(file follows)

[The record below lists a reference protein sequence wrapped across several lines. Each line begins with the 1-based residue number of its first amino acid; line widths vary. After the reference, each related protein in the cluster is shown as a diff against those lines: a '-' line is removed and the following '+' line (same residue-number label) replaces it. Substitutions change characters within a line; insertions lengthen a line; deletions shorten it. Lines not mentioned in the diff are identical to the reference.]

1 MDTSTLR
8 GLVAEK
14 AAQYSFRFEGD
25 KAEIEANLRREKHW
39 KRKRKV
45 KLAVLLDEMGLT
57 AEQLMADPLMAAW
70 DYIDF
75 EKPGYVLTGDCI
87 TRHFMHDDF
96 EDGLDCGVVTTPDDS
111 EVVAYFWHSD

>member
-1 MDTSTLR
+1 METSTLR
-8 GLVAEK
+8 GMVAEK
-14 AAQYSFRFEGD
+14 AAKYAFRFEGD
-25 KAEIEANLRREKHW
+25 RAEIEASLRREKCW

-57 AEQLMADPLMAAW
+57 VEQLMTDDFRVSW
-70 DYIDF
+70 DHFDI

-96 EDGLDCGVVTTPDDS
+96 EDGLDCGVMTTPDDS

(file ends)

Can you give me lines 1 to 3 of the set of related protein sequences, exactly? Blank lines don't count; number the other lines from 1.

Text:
[The record below lists a reference protein sequence wrapped across several lines. Each line begins with the 1-based residue number of its first amino acid; line widths vary. After the reference, each related protein in the cluster is shown as a diff against those lines: a '-' line is removed and the following '+' line (same residue-number label) replaces it. Substitutions change characters within a line; insertions lengthen a line; deletions shorten it. Lines not mentioned in the diff are identical to the reference.]

1 MDTSTLR
8 GLVAEK